When my son died, we wanted to be able to bury him in a natural setting, preferably a spot we chose. We had some friends offer their land for this, but the regulations were complicated to comply with. We were grieving and in schock, so we didn’t pursue it and had his body cremated.
    Lesson? Look into options now, so you can make choices then.

  2. Aurelia

    Is this a well-known option? I think that more people should know about it and it should be commonly considered as an option! We should all be green, in life and death!

  3. aditya

    I recently read a post on New York shutting down its power system for an hour as an initiative against global warming. Some people criticized it saying, “What effect could that have on the planet, it certainly doesn’t feel cooler”. But I think what we do on an individual level has more of a symbolic meaning and creates awareness among the general public. That is how it goes a long way. We at Mahindra recently had a similar event under on of our programmes ‘Mahindra hariyalli’, which was basically a seed planting campaign. I would like to get your views on it on our corporate blog (mahindrauniverse.com).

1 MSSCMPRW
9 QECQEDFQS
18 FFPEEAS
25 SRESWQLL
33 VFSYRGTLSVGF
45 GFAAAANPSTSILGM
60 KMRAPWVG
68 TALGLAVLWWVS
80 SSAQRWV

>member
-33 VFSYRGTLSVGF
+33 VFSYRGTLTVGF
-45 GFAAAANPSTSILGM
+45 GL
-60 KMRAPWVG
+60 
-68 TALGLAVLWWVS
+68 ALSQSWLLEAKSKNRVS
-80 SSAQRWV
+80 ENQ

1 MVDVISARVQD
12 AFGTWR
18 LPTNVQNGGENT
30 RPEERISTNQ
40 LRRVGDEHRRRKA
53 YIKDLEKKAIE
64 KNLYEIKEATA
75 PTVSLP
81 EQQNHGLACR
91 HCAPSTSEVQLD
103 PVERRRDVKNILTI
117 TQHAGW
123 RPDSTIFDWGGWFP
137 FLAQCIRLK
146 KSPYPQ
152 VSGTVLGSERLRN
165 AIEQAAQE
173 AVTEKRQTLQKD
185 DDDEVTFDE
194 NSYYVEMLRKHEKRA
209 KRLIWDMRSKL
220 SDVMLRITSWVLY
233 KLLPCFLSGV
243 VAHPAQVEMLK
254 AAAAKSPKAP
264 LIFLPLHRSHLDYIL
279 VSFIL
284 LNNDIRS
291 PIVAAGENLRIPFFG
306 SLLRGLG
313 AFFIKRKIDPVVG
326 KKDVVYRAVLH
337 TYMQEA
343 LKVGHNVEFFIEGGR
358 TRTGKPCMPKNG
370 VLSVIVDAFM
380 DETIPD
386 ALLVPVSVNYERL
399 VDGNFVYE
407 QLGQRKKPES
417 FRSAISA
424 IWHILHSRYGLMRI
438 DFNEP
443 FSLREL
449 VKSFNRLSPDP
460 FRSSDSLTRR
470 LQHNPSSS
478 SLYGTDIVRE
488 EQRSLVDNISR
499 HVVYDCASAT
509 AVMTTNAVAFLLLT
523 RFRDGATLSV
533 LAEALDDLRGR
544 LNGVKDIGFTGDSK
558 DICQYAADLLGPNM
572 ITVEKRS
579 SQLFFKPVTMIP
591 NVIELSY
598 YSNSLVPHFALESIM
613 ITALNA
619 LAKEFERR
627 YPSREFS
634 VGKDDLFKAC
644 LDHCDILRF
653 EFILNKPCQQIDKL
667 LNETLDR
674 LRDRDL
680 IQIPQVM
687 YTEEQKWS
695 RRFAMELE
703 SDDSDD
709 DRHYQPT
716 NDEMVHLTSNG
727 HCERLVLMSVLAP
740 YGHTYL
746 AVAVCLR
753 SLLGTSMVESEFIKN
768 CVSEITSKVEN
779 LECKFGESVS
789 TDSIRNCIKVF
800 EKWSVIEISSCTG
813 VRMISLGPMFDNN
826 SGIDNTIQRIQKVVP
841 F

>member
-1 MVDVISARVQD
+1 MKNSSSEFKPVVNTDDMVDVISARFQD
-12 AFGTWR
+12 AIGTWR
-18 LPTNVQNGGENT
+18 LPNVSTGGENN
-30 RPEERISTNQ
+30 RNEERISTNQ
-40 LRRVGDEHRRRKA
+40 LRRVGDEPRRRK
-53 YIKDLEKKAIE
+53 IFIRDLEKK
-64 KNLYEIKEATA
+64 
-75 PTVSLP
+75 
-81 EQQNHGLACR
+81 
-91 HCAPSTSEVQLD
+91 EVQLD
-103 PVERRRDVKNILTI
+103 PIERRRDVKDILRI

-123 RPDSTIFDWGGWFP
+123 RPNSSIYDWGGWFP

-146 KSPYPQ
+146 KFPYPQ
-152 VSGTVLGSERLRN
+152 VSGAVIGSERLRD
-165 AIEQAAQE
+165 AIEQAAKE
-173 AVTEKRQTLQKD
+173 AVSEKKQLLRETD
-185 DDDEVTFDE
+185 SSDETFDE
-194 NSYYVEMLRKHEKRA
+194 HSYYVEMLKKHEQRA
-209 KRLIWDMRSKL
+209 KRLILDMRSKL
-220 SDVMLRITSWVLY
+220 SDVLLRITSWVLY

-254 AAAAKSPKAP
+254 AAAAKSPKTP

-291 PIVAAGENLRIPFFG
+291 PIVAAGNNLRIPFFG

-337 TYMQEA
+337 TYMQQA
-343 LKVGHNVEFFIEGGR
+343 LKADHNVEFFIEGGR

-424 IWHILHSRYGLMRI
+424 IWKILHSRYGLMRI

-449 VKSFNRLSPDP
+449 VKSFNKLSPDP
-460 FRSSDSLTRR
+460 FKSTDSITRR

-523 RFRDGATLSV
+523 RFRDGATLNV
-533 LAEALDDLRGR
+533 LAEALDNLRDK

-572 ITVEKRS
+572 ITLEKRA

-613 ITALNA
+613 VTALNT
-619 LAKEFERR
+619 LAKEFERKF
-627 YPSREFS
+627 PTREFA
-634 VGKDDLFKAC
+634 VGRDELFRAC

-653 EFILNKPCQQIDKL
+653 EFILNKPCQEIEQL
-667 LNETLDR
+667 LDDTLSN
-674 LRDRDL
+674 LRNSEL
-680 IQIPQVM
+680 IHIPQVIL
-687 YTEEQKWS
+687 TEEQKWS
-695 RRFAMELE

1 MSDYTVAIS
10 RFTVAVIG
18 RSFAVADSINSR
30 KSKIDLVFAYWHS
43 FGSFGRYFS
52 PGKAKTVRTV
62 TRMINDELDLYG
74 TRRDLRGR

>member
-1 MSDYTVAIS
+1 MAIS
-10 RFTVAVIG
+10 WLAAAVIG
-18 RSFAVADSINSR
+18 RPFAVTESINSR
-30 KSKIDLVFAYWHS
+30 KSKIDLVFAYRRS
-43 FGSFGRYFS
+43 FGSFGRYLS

4. Dustin

    Thanks for this post. I have often thought that our burial practices were wasteful and more harmful than helpful. The hurdle is getting family members to realize that preserving their loved ones forever is not something that is a good thing and they are in turn hurting the earth in order to not let go.

  5. kimba

    FYI – embalming is not legally required, but the funeral industry would like you to think it is, as it’s another expensive service they can add to your bill. Just forgoing this unnecessary and expensive “service” can green up even a traditional burial a tad.